You are more realistic in your expectations of yourself and of others. You no longer pressurize others for more of what they don't have (time, closeness, sensitivity, romance...material stuff, etc.) or give him too much of what he doesn't necessarily want and then become angered and hurt when does not seem to appreciate it.

You've let go of playing games: calculating, manipulating, putting on a great spectacular show of "loving" him, the chasing and running away. You are more relaxed and honest and let the rest take care of itself.

You have a circle of supportive friends and family while at the same time avoiding dysfunctional relationships and energy drainers---people who can sabotage your growth by wanting you to remain the same so that they can remain the same.

You allow yourself to be loved because you already love yourself. If there is lots of love already in there, it is much easier to receive and accept love that comes from outside of you.

You know that a good relationship takes work and time to grow and are willing to put in effort and time but at the same time know when to let go if it's not working---to let go without experiencing disabling depression.

You've learned to live your life without all of the "stress" and time-consuming and energy-draining dramas of heated battles, begging, angry outbursts, parting and reconciling.

Such good and poignant points! And one of the things that I appreciate so much about each one of them is they're proof that when you do the work to free yourself from toxic patterns, you find yourself showing clear signs of being able to love yourself. *And then* you are far more equipped to love someone else rather than looking for someone else to fill the voids that only God, you and time are fully capable of doing. Remember, Christ once said that aside from loving God with your all, it is also so important that you "love your neighbor AS yourself" (Mark 12:31).

As you're loving others, love yourself...
The way that you love others tends to be a direct reflection of how/if you love yourself.

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And just what are some of the indications that you do indeed love yourself? Here are some great bullet points from an article entitled "6 Ways to Know That You Love Yourself" (click on the link for the full read):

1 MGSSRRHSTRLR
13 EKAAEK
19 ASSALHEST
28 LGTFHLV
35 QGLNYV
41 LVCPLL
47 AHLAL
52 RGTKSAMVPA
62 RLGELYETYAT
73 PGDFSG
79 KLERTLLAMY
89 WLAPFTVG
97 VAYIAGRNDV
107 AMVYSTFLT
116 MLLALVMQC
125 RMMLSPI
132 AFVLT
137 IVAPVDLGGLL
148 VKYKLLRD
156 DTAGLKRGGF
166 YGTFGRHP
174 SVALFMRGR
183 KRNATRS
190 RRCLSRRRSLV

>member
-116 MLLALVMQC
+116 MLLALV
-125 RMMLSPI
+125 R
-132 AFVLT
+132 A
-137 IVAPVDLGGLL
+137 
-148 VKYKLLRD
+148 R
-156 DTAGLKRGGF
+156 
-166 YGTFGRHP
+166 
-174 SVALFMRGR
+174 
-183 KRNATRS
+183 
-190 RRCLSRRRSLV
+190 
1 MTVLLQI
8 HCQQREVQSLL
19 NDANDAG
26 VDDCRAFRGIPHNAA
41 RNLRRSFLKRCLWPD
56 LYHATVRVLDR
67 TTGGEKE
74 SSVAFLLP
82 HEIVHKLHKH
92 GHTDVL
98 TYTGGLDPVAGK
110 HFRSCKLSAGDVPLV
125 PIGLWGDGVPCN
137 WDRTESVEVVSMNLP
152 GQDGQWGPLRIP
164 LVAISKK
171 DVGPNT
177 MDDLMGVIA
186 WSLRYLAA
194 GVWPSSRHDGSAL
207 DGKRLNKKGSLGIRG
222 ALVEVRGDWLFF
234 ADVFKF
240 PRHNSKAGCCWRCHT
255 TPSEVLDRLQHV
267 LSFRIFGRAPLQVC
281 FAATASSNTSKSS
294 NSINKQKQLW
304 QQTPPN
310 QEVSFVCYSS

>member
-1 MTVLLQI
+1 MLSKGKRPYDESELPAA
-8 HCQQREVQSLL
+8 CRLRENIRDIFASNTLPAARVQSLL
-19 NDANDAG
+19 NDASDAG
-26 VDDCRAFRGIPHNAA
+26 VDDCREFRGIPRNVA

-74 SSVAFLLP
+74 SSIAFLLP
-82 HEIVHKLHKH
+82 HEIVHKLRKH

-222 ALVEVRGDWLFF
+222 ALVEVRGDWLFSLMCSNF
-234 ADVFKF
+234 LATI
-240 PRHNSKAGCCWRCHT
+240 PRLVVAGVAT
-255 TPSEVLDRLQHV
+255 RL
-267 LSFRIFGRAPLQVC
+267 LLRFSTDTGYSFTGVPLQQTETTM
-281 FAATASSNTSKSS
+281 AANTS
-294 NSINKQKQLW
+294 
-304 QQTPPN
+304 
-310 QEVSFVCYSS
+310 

You work very hard in the professional life of your choice, to achieve the success you want. 
You know when to "treat" yourself.
You are mindful of your health. 

You are okay with being "by yourself," and alone in the company of your own thoughts.
You prioritize your values over what everyone else values for you. 
You look in the mirror and love what you see!

Love your neighbor as your self...
And as the saying goes, we tend to attract a lot of who we are. Good and otherwise.

Don't you want to be with a man:

Who also works hard in their professional life?
Who treats themselves from time to time?
Who is mindful of their physical, emotional, mental and especially spiritual health?
Who is OK being by themselves (doesn't always have to be in the company of women)?
Who prioritizes his own values?
Who looks in the mirror and loves what he sees---so that he doesn't need a lot of "outside validation"?

A man like that...
Who is paired up with a woman who is the same?

That is an unstoppable union...
That is an amazing walking definition of love.

So yes...
If you desire to be in love...
Please take out some time to ask yourself...

"DO I LOVE MYSELF ENOUGH TO BE IN LOVE?"

Because sometimes we think we're waiting on "him"...
When God is actually waiting on us...
To love him and ourselves first...
So that we can love our man so much better!

Amen? Amen.


Adorn,

SRW